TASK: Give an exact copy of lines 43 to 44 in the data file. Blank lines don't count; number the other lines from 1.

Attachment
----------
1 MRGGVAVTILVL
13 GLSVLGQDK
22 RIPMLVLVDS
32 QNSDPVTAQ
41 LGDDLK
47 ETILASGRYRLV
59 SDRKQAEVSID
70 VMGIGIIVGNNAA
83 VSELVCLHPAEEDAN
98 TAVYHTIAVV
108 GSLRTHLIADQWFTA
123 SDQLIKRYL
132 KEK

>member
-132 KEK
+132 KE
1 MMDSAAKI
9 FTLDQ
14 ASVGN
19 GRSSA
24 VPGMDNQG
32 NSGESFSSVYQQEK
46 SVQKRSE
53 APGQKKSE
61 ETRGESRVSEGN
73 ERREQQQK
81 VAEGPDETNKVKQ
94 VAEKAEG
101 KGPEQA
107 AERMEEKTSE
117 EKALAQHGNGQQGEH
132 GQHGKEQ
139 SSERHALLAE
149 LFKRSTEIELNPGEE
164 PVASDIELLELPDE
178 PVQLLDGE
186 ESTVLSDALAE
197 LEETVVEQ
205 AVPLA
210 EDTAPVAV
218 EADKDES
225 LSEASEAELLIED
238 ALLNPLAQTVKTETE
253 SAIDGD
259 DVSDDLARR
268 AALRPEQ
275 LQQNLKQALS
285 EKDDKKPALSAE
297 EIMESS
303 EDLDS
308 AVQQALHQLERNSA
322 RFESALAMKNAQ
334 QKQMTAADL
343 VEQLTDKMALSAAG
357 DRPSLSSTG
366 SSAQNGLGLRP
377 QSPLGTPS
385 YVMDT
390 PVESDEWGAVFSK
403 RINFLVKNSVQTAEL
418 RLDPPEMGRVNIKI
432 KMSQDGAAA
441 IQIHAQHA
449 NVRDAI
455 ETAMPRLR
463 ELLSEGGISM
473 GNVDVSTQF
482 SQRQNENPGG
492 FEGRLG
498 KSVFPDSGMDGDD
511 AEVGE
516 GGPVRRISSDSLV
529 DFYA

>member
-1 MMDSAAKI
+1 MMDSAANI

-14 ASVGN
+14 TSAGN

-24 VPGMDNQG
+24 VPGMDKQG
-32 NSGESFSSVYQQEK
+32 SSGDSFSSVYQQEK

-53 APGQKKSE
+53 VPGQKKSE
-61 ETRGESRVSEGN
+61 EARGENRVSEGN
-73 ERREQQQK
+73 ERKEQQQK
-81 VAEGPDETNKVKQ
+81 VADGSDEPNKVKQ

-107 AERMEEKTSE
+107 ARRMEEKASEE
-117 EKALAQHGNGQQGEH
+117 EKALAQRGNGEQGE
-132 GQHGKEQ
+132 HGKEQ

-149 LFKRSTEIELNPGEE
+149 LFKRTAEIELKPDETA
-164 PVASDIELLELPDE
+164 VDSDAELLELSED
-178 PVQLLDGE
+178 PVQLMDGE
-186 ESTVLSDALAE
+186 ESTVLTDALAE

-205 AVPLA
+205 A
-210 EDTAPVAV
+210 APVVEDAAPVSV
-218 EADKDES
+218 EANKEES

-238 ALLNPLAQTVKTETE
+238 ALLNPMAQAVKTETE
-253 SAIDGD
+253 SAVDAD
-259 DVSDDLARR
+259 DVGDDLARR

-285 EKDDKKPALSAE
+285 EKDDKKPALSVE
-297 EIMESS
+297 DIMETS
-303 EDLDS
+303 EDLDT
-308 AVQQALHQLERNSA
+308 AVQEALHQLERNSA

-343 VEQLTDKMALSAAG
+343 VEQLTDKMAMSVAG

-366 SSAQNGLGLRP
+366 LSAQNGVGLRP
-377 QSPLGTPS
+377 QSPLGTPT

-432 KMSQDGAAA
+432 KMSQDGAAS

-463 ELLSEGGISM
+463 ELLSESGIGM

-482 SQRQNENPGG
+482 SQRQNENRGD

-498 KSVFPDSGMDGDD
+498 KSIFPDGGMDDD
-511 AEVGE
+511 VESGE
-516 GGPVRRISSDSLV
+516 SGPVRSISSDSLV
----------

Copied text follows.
238 ALLNPLAQTVKTETE
253 SAIDGD